Daniel Korski

Security and Defence Review 101

Security and Defence Review 101
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Defence geeks are waiting to see how the Conservative Party intends to conduct a Security and Defence Review, if they are elected. By the time a new government comes to power, the Ministry of Defence will in all likelihood have produced a Green Paper, setting out initial thoughts on the future of the military, which is meant to lead on to a more substantive Strategic Defence Review.  But if the Tories want a process (and ultimately plans and ideas) that encompasses not only the MoD, but also the Foreign Office, DfiD, the security services and even parts of the Home Office, then a new kind of institutional vehicle will have to be set up. There are, broadly speaking, three options.

The first option would see the review carried out by a group of outsiders, perhaps former ministers or retired officials, much like the Chilcot inquiry. This would have the benefit of drawing on expertise from people like Lord Charles Powell and Malcolm Rifkind, who advise David Cameron from time to time, or give a meaty role to Pauline Neville-Jones and General Richard Dannat. Such an option could even be used, Sarkozy-style, to bring in Lib Dems and Labour experts, like Lords Paddy Ashdown and George Robertson. The downside is that key Tories such as William Hague, Liam Fox and Andrew Mitchell, who have waited for years to take key security decisions, will have to wait again for others to make the main recommendations – not a recipe for harmonious government.

The second option is to undertake the work much as a normal Strategic Defence Review, but writ large. This would see the work undertaken by a team of officials, perhaps led by a senior official who has worked in cross-departmental roles like Sir Sherard Cowper-Coles, the Foreign Secretary's Special Representative to Afghanistan and Pakistan.  The upside of this model is that Messrs Hague, Fox and Mitchell would be firmly in charge and could steer the process on a regular basis through the National Security Council that the Conservatives aim to set-up. The downside is that without outside in-put and oversight, it is difficult to see why senior officials would think any differently than they have over the last 13 years – and the product is like to be more respectful of past work and more timid in its recommendations.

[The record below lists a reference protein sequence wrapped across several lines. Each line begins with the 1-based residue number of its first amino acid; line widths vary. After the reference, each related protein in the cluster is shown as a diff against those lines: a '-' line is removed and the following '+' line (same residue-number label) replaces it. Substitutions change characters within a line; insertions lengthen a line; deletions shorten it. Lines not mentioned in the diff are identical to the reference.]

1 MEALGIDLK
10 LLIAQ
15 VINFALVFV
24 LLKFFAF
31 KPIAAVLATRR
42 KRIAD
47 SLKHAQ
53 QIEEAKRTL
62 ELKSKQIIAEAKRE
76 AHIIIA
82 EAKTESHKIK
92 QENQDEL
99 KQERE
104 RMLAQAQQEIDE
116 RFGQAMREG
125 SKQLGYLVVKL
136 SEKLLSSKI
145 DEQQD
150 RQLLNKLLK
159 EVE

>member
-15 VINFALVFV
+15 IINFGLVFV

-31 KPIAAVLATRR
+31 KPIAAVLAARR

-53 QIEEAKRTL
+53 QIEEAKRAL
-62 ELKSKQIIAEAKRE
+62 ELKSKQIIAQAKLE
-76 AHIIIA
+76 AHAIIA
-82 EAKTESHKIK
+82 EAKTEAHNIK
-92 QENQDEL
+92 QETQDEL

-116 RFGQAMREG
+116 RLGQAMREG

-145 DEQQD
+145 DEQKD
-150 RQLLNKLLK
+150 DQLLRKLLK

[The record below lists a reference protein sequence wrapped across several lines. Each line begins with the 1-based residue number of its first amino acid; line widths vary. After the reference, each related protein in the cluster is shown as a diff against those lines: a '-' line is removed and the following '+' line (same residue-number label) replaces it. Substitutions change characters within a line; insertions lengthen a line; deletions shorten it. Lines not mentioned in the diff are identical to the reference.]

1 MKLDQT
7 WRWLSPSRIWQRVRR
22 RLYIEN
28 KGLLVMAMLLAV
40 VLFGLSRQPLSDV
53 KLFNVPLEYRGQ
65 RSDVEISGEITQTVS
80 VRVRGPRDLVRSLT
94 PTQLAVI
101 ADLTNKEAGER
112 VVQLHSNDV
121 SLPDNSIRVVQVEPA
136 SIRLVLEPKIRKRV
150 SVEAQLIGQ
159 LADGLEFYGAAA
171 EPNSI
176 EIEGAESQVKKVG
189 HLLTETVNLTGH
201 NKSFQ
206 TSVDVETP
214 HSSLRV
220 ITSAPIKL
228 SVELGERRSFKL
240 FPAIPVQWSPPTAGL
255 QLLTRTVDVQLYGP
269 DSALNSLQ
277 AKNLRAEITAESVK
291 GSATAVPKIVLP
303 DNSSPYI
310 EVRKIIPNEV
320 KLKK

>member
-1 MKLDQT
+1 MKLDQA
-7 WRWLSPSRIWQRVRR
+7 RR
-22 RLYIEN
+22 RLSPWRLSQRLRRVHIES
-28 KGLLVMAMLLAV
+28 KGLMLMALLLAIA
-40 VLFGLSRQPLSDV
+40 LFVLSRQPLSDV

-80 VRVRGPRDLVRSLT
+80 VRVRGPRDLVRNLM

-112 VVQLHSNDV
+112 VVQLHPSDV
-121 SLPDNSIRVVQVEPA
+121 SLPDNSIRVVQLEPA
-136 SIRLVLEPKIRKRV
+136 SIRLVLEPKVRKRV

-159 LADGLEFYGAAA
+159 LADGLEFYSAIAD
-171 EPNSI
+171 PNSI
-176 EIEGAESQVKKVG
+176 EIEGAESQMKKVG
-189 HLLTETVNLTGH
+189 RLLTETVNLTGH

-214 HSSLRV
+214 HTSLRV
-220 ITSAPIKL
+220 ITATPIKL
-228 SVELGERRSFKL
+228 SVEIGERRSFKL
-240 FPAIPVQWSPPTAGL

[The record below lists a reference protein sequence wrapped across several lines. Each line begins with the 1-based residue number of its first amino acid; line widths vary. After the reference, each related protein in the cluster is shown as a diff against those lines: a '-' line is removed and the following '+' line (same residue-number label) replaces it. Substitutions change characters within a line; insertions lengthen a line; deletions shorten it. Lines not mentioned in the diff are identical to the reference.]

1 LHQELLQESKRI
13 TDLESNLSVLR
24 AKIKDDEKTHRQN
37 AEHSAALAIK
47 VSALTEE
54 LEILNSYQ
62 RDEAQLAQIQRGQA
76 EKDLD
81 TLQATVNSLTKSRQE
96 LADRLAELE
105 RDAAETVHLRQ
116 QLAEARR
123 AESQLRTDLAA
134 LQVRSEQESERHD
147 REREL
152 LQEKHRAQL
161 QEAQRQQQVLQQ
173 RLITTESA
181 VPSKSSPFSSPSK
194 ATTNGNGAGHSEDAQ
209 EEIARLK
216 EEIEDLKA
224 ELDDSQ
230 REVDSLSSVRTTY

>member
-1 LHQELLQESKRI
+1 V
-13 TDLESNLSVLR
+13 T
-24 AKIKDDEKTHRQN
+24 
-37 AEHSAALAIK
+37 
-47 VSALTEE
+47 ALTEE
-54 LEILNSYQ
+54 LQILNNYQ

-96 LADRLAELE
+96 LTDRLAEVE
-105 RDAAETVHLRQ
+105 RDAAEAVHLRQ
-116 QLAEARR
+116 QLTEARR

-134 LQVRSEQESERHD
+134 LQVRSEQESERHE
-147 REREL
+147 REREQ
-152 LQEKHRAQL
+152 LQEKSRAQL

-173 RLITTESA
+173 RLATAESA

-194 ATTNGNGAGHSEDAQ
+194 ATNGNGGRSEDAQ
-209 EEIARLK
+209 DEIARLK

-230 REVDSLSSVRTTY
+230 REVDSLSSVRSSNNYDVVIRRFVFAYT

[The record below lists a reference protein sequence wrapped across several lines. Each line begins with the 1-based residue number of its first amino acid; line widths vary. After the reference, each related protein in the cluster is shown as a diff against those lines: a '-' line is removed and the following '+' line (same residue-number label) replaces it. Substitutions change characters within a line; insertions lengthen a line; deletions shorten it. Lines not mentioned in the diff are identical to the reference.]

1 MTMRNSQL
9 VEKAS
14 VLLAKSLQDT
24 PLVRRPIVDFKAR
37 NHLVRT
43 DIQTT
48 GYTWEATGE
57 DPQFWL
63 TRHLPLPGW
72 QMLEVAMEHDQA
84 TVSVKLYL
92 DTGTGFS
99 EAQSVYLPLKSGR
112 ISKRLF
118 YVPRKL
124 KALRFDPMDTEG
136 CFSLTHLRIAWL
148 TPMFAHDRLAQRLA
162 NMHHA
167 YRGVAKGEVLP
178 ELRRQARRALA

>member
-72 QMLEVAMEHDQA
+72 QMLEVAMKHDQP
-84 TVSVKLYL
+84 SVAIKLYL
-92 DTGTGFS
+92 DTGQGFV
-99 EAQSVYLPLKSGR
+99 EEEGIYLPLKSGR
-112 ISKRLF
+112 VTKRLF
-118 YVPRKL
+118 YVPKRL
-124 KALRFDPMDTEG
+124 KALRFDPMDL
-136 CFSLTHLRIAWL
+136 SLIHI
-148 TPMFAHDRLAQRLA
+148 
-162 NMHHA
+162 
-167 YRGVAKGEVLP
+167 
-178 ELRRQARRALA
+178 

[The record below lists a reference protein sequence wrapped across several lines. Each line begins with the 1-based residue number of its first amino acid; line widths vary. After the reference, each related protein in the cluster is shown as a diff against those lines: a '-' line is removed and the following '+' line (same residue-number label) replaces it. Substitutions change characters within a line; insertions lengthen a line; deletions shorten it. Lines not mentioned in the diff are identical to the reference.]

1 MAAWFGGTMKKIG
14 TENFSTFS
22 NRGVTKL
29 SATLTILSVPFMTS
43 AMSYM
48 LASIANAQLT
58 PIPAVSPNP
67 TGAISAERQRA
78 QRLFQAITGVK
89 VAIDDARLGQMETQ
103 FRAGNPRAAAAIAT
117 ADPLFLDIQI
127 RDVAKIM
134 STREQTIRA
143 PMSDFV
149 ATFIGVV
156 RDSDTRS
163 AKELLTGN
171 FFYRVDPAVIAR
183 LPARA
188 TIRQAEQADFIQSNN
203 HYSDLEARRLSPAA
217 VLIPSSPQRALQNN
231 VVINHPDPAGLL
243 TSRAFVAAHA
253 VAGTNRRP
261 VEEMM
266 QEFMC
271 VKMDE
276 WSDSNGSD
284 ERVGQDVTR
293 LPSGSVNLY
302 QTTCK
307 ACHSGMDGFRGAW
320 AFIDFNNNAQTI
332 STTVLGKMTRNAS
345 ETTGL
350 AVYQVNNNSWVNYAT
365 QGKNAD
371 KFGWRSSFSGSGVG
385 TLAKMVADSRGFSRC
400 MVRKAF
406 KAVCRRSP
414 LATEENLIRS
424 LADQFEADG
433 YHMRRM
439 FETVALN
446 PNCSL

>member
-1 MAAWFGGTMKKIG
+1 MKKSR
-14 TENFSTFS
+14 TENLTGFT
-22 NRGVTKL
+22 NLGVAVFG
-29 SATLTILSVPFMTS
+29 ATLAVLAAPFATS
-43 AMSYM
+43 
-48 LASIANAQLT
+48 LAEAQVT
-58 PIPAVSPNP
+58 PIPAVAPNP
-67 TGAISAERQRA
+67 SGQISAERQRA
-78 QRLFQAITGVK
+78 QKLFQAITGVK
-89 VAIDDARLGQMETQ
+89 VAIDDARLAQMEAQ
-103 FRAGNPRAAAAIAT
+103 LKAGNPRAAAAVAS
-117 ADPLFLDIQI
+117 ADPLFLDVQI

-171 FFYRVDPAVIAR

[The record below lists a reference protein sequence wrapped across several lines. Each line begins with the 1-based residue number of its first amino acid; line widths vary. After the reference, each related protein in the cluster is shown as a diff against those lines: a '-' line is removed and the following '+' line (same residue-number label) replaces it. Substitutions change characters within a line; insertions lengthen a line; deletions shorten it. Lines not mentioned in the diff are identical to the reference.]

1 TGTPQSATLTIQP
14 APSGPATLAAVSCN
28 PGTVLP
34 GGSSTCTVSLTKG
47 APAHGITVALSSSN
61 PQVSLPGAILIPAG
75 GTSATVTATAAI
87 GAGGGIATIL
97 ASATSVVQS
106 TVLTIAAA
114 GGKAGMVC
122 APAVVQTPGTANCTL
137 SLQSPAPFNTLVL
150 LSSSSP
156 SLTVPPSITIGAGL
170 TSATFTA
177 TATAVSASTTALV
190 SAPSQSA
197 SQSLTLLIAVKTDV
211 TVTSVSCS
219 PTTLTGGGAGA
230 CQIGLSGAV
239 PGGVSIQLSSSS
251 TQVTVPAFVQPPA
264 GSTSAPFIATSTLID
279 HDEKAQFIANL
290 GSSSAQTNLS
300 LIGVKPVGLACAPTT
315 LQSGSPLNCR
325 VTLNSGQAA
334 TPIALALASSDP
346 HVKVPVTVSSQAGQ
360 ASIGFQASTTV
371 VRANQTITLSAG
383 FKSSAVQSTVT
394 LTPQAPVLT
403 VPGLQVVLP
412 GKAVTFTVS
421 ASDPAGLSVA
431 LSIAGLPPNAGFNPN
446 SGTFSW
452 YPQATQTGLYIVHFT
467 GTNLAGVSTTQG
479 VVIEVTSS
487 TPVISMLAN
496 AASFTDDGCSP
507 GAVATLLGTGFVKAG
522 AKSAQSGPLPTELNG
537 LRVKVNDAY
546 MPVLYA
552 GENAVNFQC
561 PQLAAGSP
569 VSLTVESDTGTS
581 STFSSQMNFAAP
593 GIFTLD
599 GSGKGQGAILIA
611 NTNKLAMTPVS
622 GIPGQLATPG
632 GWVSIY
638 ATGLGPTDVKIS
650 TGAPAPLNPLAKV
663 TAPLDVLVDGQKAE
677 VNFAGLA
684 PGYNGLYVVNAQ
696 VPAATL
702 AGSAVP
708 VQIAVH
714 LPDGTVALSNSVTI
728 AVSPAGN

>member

The best, however, would be a hybrid version whereby the review itself would be chaired by a respected but retired figure like Lord Tom King, the former Defence Secretary, with a young MP like Rory Stewart or Tobias Ellwood as the deputy chairman, both of whom would be supported by a senior official, half a dozen officials, officers as well as a few outside experts. Ideally, the panel would include people like NATO’s Jamie Shea, COIN expert David Kilcullen and combat intellectuals like Andrew Rathmell. The review would report to the National Security Council and, by its composition, clearly be subordinate to the Foreign, Defence and Development Secretaries.

Once finished with its work, the parliamentarians involved with this third option would be ready to take on lead roles in a new National Security Committee, made up of both Houses, while the experts could serve on a National Security Advisory Board, advising the National Security Council. The officials would go back into Whitehall - and start implementing the ideas they have helped produce.